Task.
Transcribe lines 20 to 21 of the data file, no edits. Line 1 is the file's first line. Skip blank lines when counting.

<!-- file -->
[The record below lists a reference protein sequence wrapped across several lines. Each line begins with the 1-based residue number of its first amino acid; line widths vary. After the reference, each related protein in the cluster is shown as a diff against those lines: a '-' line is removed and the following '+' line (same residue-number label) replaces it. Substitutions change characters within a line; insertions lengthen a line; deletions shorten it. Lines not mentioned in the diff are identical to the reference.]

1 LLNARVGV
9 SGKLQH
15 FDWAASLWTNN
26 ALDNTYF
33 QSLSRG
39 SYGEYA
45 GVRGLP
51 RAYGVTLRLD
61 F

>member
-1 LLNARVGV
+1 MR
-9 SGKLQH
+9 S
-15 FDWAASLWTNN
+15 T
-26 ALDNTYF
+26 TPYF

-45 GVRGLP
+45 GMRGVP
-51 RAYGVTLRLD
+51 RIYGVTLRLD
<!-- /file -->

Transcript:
-45 GVRGLP
+45 GMRGVP